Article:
Exclusive Interview with Vision Ventures Partner Chris Yates

By Matt Williams -

For this month’s special MVPro Magazine, ‘Showcase’, Matt Williams spoke with Chris Yates, a Partner at Mergers & Acquisitions firm Vision Ventures. Chris outlines the history of the company, discusses the biggest developments in the industry, and predicts how the industry will advance over the next few years. 

MW: Can you start by giving us a background on Vision Ventures? 

CY: Vision Ventures is the leading global M&A advisory firm dedicated to Vision Tech. The company was founded by our Managing Partner, Gabriele Jansen in 2012 with a recognition that the machine vision industry would continue to grow in strategic importance for many multinationals. At the same time, there was a clear need to support both strategic acquirers in navigating the highly technical vision industry to secure successful acquisitions, and to support the many founders and owners of successful vision companies through the process of a company sale. 

Vision Ventures typically supports either sell-side or buy-side strategic transactions with expert advisory and transaction management support. Sell-side mandates support company owners and shareholders in securing a sale with an attractive acquirer. As well as financial considerations, it is often important to ensure a match of culture and future aims between buyer and seller, which is only achieved through a deep understanding of the entire machine vision ecosystem.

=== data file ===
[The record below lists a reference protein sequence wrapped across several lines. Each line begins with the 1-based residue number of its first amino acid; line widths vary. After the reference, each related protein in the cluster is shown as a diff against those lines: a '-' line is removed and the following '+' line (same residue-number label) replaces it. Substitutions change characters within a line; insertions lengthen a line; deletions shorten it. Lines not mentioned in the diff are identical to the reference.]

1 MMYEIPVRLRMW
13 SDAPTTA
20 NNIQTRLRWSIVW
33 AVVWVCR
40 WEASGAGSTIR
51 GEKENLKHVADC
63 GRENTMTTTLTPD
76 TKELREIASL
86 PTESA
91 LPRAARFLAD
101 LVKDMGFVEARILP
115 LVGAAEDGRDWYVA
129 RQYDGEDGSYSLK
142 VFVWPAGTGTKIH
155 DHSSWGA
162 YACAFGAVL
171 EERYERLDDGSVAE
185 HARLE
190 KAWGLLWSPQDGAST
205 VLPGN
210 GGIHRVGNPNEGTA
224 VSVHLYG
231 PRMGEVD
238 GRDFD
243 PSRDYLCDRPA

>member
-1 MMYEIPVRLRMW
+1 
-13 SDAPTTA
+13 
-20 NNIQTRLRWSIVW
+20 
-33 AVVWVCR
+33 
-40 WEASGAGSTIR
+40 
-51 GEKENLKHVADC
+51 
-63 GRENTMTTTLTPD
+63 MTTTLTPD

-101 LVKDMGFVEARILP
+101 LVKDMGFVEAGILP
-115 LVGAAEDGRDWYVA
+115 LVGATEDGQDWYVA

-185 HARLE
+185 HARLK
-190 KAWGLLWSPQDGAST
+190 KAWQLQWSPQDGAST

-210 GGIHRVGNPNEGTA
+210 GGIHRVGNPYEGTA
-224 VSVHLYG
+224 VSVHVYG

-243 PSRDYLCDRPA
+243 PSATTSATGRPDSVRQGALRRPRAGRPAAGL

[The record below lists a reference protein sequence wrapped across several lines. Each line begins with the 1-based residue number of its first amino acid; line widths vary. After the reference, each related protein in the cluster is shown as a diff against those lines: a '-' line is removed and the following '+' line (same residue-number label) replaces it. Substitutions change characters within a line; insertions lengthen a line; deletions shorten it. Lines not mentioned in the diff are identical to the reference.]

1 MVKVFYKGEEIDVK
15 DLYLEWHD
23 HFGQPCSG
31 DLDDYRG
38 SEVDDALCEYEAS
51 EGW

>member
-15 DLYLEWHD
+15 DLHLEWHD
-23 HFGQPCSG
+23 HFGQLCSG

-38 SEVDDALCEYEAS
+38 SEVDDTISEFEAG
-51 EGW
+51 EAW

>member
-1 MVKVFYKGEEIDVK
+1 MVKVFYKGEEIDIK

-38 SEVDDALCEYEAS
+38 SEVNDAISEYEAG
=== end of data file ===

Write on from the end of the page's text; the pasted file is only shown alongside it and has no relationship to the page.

There is continued and growing interest in buy-side transactions with both larger corporations as well financial investors identifying vision tech as a strategic, high-growth, and attractive segment. Vision Ventures supports buy-side clients with expert insight that includes developing effective acquisition strategies, identifying potential target companies, and detailed support for valuation and due diligence processes. 


MW: What can you tell us about the founders and partners at Vision Ventures? 

CY: The senior team at Vision Ventures consists of three partners, each of whom are coming directly from within the machine vision industry and have each founded and led vision companies with innovative technology through growth to successful exit transactions. Gabriele is the founder and Managing Partner of Vision Ventures. With almost 30 years of experience in vision, predominantly as an entrepreneur, clients benefit from her unique combination of industry insights, technological expertise, and entrepreneurial vision.  

I have over 20 years’ experience in industry with a focus on early-stage technology in multiple start-up companies. I moved to Vision Ventures from the role of Director, Advanced Technology at Rockwell Automation. I was previously the CEO and founder of industrial 3D imaging specialist, Odos Imaging, which I led from inception until acquisition by Rockwell Automation in late 2017. I am also the current President of the EMVA, having served on the board since 2017.